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In West Roxbury, Eat With Jack O’Neill is much more than an Irish pub

Fish and chips.Matthew J. Lee/Globe staff

In 1927, a man named Jack O’Neill went from Ireland to New York and sent one letter back to his family. “I’m in a place called The Bowery in New York,” he wrote home, says his distant cousin Colm O’Neill. Jack was never heard from again.

Colm and his wife, Denise, are partners in the new Eat With Jack O’Neill, along with Colm’s brother Diarmuid (often pronounced “Dermot”), who owns the Squealing Pig in Mission Hill and Provincetown, and his wife, Sara Cole-O’Neill. Colm says the name is “a tip of the cap” to all the long-lost relatives who went from Ireland to America and worked hard just to keep their heads above water. They added “Eat With,” he says, to emphasize that this isn’t just a pub, but a place for meals. The partners hung a photo of John F. Kennedy with his cousins, and another of the pope because traditionally every country pub in Ireland and every home had them. The O’Neill brothers were raised in Cork City.


There are several sides to the operation. The slender pub on Centre Street, formerly West Roxbury Pub, was renovated last summer. Adjacent is a large restaurant, which opened in January. The pub is funky, with a long bar, some tables in the center, and booths. There are still customers who come in, slug down a whiskey, and, fortified, go on their way.

There’s a bakery at the street entrance to the restaurant, which has an industrial feel, with a communal table, large antique etageres to hold baked goods, and rotisseries for chicken, lamb, and pork. The dining area is separated cleverly from the bakery by a wall of windowpanes.

The menu features many dishes you might expect, in large portions: a few hearty pies ($14.99 to $15.99), some rotisserie items ($15.99 to $18.99), lots of potatoes ($5.99), and some grills ($13.99 to $22.99).


Deviled eggs.Matthew J. Lee/Globe staff

Deviled eggs ($5.99) stuffed with smoked trout are six halves of golden, creamy, smoky yolks and tender whites, a perfect rendition. Cornish pasties ($9.99) are pretty as pictures. Turnovers, crimped on top, encase leeks and potato (they also come with lamb). The soft pastry is probably nothing like the turnovers that Cornwall miners took for lunch. These are a fine update, but the filling needs a wee bit more seasoning. Fish cake ($9.99) mixed with corn and cilantro is also underseasoned, so the smoked salmon garnish is welcome, as is lots of mesclun. But too many plates come with the greens, and they’re the same every time — no other lettuces mixed in, too little dressing, and only a crumble or two of goat cheese.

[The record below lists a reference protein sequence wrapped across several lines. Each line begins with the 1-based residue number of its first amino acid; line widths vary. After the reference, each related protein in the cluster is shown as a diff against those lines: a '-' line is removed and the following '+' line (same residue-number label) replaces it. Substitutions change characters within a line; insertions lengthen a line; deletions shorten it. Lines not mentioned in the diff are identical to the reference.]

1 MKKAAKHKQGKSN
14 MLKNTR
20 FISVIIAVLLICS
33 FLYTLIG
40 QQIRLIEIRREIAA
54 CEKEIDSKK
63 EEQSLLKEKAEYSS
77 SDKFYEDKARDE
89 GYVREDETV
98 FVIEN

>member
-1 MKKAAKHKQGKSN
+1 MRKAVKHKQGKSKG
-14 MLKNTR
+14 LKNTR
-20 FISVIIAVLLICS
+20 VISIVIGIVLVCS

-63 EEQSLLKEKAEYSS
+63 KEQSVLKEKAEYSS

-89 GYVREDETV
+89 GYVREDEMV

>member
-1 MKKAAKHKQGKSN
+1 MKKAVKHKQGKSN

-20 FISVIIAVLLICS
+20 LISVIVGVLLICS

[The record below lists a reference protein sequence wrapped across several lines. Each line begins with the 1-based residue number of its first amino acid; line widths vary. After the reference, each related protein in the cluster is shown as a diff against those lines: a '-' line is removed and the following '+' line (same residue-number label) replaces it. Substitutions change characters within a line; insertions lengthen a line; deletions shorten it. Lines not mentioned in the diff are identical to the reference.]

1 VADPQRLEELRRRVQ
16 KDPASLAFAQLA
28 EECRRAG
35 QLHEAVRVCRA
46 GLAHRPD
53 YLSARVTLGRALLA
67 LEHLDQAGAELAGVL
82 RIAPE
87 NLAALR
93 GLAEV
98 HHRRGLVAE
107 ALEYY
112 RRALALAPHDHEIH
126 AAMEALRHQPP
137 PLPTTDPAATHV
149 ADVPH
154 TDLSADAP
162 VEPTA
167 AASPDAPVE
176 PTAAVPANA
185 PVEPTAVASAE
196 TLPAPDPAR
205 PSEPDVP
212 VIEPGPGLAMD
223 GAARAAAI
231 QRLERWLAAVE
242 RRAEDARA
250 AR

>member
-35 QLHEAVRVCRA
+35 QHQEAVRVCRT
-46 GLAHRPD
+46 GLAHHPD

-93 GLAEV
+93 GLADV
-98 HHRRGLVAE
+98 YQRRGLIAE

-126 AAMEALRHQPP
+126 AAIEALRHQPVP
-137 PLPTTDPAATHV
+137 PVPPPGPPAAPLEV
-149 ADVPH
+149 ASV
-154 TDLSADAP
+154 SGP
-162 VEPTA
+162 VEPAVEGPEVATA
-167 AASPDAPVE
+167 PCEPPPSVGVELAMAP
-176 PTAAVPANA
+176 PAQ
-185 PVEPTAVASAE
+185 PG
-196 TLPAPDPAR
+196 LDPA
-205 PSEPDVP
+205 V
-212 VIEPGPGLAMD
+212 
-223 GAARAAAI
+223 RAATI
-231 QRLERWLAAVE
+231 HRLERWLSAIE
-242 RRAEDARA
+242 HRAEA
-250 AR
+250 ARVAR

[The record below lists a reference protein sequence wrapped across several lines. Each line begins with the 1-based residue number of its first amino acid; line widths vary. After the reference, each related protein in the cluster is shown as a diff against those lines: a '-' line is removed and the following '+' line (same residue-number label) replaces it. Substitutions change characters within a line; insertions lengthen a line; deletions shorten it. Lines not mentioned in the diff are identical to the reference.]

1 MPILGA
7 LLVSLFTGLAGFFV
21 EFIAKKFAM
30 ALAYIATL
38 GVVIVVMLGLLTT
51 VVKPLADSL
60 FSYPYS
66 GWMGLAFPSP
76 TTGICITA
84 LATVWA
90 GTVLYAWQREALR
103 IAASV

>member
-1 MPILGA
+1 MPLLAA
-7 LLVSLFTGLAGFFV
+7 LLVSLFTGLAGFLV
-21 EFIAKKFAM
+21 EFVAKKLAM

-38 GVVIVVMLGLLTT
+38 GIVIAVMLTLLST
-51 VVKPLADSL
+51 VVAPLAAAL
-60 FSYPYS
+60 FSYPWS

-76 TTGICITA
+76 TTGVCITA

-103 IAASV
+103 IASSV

At a place called Eat With Jack O’Neill, you expect outstanding fish and chips and you get it. Two very large fillets ($13.99), golden and deliciously crisp, sit on a generous bed of chips, a mayo rosy with red wine and vinegar on the side. It really serves two, so you’re looking at tonight’s dinner and tomorrow’s lunch.

The best of the savory pies is shepherd ($14.99), with its lamb filling in a savory sauce, rosettes of mashed potato on top. Fish pie ($15.99) has a creamy sauce with salmon and cod, and smoky tastes from bacon and smoked haddock. The golden, flaky crust is soggy at the point under the top where it meets the filling.


Cornish lamb pasties.Matthew J. Lee/Globe staff/Boston Globe

Tempting rotisserie meats turn out to produce well-done, but tender, leg of lamb ($18.99). Champ, that great Irish potato mash with scallions, sits beside it; the two would be a fine pair if the lamb weren’t dry. Drunken carrots with a whiskey glaze and ginger taste like neither, but the sweet roots are lovely on the plate.

Denise O’Neill, who moved here from Dublin with Colm for this venture, is running the kitchen. She trained as chef at the famed Ballymaloe, then studied at the National Bakery School in Dublin. She is quite a good baker and her food is generally well executed, but there’s a temperature problem with many things. Items you would expect at room temperature are stone cold, including three beautiful Irish breads ($2.50). Things that should be hot, like most of the entrees, arrive only warm.

Diarmuid O’Neill and sister-in-law Denise O’Neill are two of the partners in Eat With Jack O’Neill.Matthew J. Lee/Globe Staff

With its high-backed booths and red leatherette tufted banquettes, white tablecloths with gray woven mats, and large woven rope chandeliers — light fixtures that could be on a ship — the dining room is comfortable and stylish. As the meal winds down, quite a wonderful chocolate tart ($9) arrives straight from the fridge, and cookies are ice cold.

The O’Neills seem to understand the hospitality and pub business, so these are probably growing pains. They’re the generation who came to America to work hard and flourish. And they will at this endeavor too.


1885 Centre St., West Roxbury, 617-469-2624, www.eatwithjack.com. All major credit cards. Wheelchair accessible.


Prices Appetizers, salads, soups $5.99-$9.99. Entrees $13.99-$22.99 (most under $19).

Hours Mon-Fri 11 a.m.-1 a.m. (kitchen closes 10 p.m.) Sat-Sun 10 a.m.-1 a.m. (kitchen closes 11 p.m.)

Liquor Full bar

What to order Fish and chips, shepherd’s pie, Cornish pasties, deviled eggs, Irish breads

Sheryl Julian can be reached at sheryl.julian@globe.com. Follow her on Twitter @sheryljulian.